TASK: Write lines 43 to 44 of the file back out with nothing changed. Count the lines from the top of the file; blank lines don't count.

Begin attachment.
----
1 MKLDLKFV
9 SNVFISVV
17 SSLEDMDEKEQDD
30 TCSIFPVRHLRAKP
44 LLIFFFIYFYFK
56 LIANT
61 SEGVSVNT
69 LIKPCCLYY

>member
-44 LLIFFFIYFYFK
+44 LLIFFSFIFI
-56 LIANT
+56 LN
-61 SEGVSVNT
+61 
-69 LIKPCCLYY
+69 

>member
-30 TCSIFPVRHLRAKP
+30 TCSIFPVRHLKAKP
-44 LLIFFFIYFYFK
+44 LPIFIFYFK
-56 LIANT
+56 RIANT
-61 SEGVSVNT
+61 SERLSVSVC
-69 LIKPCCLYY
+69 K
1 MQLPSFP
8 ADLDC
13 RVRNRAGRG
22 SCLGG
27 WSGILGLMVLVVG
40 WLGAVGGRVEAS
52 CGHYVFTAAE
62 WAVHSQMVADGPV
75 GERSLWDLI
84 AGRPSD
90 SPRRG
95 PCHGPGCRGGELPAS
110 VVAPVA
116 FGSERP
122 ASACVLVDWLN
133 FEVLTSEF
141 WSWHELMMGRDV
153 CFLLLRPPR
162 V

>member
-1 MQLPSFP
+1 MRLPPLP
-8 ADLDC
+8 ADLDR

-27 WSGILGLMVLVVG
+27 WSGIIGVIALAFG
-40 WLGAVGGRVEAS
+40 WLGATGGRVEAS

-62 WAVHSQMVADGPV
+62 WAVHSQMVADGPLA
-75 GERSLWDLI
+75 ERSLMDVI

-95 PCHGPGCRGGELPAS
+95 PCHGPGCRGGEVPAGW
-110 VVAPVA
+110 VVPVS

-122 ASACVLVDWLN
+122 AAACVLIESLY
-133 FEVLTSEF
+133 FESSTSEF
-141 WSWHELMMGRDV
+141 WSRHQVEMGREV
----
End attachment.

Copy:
122 ASACVLVDWLN
133 FEVLTSEF